Organized by the Oakland County Water Resources Commissioner (OCWRC), the 2014 Regional Stormwater Summit was held on October 3, 2014 at Lawrence Technological University (LTU) in Southfield, Michigan.
This was a superb production. The dominant themes were mitigating stormwater runoff and controlling combined sewer overflows (CSOs) by means of green infrastructure. Moderators were OCWRC Jim Nash and LTU’s Dr. Don Carpenter.
Kevin Shafer, Executive Director of the Milwaukee Metropolitan Sewerage District, spoke about how his region overcame years of crippling water wars. Milwaukee undertook long range, regional research and planning. Management of stormwater runoff in metropolitan Milwaukee relies heavily on green infrastructure.
Michigan Governor Snyder’s Senior Policy Officer, Valerie Brader, indicated that the Governor favors local stormwater utilities and a regional approach to stormwater projects. She said the Governor supports green infrastructure so long as it is cost efficient.
Joel Brammeier of the Alliance for the Great Lakes discussed nutrient loading in Lake Erie, possible outcomes of the drinking water crisis in Toledo this past summer, EPA’s latest Great Lakes Restoration Initiative (GLRI) action plan and building the cost of clean water into Big Ag’s plans to increase corn production in farmland adjacent to the Great Lakes.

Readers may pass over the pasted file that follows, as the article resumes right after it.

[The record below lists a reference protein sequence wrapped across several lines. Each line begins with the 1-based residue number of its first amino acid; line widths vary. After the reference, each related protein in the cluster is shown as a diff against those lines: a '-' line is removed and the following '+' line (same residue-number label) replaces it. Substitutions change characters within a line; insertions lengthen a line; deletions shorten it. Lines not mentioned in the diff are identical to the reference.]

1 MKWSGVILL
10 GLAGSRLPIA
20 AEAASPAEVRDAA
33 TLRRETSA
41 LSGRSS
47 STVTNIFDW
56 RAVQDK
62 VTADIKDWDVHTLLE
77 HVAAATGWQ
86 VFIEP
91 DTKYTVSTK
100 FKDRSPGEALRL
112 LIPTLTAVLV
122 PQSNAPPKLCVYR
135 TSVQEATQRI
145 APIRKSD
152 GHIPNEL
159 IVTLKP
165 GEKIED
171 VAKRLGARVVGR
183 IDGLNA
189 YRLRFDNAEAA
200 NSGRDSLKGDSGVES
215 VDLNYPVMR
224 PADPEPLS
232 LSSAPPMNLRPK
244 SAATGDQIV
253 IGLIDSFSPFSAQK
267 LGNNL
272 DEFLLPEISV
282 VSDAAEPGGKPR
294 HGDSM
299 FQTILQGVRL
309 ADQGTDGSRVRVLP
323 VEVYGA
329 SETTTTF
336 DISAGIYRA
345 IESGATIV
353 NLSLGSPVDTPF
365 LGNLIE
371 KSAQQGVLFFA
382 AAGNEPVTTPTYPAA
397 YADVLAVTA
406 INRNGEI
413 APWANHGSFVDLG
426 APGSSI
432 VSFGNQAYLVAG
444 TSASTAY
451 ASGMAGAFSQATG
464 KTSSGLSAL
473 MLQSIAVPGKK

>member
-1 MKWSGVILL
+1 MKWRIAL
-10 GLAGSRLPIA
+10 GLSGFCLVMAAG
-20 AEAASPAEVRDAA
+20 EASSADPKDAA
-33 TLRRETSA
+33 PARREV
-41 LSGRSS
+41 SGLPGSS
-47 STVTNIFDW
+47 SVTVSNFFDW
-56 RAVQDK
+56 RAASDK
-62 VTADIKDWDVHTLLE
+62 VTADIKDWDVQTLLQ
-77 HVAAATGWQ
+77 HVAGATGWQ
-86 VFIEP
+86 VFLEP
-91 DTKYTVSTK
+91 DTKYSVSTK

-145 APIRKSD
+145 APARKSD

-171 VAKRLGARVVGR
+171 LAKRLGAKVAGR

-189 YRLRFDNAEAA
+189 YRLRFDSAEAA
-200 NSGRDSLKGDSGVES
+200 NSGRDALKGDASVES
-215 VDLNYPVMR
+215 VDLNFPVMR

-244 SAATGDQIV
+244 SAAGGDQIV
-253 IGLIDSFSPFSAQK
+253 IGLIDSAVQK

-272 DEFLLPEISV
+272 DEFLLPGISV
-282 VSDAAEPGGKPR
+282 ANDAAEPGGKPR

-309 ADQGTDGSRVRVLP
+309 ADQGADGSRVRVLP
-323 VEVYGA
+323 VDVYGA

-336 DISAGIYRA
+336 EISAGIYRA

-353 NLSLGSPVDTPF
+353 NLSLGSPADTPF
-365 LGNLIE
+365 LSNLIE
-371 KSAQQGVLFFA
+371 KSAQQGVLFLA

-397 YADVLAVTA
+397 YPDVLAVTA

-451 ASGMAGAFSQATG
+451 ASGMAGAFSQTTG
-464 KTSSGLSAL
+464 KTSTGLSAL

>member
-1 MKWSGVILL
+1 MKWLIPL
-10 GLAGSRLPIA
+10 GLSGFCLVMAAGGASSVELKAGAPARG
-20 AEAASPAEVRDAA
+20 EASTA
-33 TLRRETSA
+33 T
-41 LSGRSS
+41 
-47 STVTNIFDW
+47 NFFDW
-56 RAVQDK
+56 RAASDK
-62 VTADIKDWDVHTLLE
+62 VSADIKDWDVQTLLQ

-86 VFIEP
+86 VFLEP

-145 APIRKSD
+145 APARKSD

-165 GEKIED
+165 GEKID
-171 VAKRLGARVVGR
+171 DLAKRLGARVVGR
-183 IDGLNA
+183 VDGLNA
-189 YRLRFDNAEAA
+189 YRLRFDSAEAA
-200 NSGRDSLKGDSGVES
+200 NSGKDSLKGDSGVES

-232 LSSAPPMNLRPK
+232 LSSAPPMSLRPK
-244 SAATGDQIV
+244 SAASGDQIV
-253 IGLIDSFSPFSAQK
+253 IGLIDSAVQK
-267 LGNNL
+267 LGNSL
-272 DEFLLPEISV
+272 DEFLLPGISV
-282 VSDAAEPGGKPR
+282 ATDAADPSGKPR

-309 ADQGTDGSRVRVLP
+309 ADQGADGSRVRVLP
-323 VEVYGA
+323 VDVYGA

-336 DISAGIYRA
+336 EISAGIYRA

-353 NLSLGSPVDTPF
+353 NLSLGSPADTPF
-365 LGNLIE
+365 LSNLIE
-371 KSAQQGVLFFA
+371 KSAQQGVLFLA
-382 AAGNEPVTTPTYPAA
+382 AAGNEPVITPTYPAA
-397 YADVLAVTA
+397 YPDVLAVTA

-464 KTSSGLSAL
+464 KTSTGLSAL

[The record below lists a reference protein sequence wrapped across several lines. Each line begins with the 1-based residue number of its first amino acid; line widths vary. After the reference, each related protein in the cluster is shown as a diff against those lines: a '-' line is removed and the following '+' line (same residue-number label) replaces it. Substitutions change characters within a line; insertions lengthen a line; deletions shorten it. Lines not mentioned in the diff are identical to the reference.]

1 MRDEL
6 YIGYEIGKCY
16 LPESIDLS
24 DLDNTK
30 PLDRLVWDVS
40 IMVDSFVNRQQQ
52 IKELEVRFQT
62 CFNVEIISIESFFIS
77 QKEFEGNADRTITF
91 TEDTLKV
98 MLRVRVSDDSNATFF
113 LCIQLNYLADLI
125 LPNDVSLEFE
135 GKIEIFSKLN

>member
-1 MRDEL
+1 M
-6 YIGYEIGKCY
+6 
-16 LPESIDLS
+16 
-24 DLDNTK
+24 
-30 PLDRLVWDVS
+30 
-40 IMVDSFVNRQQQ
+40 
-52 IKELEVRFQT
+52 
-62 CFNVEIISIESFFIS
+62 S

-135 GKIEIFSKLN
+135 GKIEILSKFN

Dr. Carpenter described the WaterTowns project of the Clinton River Watershed Council (CRWC) whereby riverside communities can exploit aesthetic, economic and recreational opportunities related to the water.
A panel consisting of Paul Kovalcik, Brent Brown and Ralph Reznick explained the intricacies of urban stream restoration, including “sunshining,” dam removal and wildlife habitat. Kovalcik is a watershed specialist from northeast Ohio. Brown is an engineer and hydrologist from Milwaukee. Reznick is an engineer and stream specialist with the Michigan Department of Environmental Quality (MDEQ).
Tree canopy analysis and the value of trees in stormwater control were topics addressed by William Ayersman, representing the Davey Resource Group.
Michael Pennington, a wetland mitigation specialist for MDEQ, outlined Michigan’s Wetlands Special Banking Fund, through which real estate developers can offset their destruction of wetlands by contributing in advance to the expansion of vast, contiguous, state-protected tracts of wetlands. [See also Nathan Inks, a Wayne State law student, in Michigan Environmental Law Journal, Vol. 32, No. 4, Summer 2014, Issue 96.]
An officer of the Erb Family Foundation, Jodee Raines, described new ways foundations can collaborate on green infrastructure projects.
Tips for homeowners who want to participate in sustainable water resource practices were discussed by Michele Arquette-Palermo, CRWC’s Program Director.
A video recording of the event is expected to be posted on OCWRC’s website and YouTube.